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Mme Alfred Carriere not flowering

edited January 2020 in Problem solving
This Rose has been here on this west facing  wall for over 10 years.  For the last few years,  I have pruned it as in the photo but have only had long stems grow up from the horizontal, up to a metre looking with no flowers. Any suggestions?

Posts

  • pansyfacepansyface PEAK DISTRICT DerbyshirePosts: 21,246
    Here is an earlier thread about this rose.

    https://forum.gardenersworld.com/discussion/181228/madame-alfred-carriere/p1

    I have it and it is a brute. I find that many plants which have a natural tendency to grow vertically can be made to flower mire prolifically if they are bent into an arch or even horizontally.

    Apophthegm -  a big word for a small thought.
  • Mr. Vine EyeMr. Vine Eye Posts: 2,187
    edited January 2020
    I would suspect that because you’re pruning it to keep it relatively short, the plant is in return throwing out long stems in a desperate attempt to grow to its proper size - which is very large (20ft)

     It’s not flowering because it hasn’t been able to reach sufficient size. It looks like you’re trying to keep it constrained in an area that’s two small for it. You’ll either need to give it more space to grow - like the entire house wall, potentially! - or you could consider moving it, or replacing it.
  • Papi JoPapi Jo Brittany, France Posts: 3,707
    There have been many posts about the 'Madame Alfred Carrière' rose on this forum. Did you search the forum before posting? Here they are:

    'Madame Alfred Carrière' is in fact a tree. It can grow to several metres in all directions. It is definitely not suited for the spot you have it, just under a window.
    I suggest uprooting it and replacing with a plant more suited to this environment. ;)
    You are invited to a virtual visit of my garden (in English or in French).
  • I wish I had checked out previous comments but am new to the forum! It's incredible how many comments there are.  I was going to dig it up this year and replant a different rose (although I know the problems with planting roses where a rose has been)and know it would have killed it. Having read the comments,   I'm going to try the S shape up each side of the window and see what happens!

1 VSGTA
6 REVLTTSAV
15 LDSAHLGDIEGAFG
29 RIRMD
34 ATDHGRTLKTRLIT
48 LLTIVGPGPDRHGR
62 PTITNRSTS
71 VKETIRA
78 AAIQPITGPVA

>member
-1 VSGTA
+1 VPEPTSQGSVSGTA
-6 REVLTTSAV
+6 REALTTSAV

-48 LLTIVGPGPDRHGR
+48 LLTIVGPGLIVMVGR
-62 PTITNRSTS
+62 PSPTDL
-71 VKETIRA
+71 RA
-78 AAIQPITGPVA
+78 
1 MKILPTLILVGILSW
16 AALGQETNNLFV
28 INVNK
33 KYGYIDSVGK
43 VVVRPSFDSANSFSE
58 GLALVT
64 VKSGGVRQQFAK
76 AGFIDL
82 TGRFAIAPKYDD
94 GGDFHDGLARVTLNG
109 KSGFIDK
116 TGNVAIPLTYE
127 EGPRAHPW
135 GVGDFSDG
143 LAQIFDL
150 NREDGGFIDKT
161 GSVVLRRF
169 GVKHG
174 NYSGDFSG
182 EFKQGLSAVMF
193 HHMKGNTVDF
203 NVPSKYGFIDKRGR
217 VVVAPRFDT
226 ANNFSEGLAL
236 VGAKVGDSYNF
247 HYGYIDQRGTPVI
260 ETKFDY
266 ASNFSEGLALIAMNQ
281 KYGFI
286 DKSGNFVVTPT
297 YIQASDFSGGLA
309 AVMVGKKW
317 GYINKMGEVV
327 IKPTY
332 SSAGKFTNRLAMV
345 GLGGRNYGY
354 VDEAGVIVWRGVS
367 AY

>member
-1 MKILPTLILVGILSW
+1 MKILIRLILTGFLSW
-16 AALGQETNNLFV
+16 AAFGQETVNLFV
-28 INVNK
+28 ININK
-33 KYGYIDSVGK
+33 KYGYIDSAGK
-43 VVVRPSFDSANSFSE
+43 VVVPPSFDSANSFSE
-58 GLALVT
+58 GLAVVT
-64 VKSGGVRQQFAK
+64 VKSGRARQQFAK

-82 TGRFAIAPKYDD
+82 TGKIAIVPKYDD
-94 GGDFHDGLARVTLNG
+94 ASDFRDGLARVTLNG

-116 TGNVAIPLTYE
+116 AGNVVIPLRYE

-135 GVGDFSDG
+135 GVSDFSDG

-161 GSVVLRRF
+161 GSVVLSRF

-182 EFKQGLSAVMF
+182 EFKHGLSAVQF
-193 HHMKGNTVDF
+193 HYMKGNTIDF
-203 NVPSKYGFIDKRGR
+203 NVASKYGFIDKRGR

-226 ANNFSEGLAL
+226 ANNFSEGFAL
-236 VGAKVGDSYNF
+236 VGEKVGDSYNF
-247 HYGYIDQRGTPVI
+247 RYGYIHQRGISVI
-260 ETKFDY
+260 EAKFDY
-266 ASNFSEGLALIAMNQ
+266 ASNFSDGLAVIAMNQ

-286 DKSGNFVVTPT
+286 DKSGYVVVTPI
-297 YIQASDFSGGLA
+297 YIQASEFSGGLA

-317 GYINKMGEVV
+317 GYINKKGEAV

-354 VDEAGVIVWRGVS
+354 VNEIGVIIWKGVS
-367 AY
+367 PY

• NollieNollie Girona, Catalunya, Northen Spain.Posts: 6,551
    Hi Susan, if you wanted to plant an alternative rose with a more modest growth habit, you can avoid rose replant disease by digging out the old soil and replacing it with soil from another part of the garden, mixed with some well-rotted manure and/or compost. If you don’t have a source of alternative soil, you could refresh what soil you have with some new compost and sprinkle the planting hole and roots of the new rose with mycorrhizal fungi which would also work. 
  • amancalledgeorgeamancalledgeorge South LondonPosts: 2,307
    Another way around planting a rose in a location that another had grown is to plant the new one in a cardboard box, the time it will take to break its way out of the box it will be strong enough and won't have any issues. That method also removes a good amount of the existing soil and the new rose has optimum conditions.  
    To Plant a Garden is to Believe in Tomorrow
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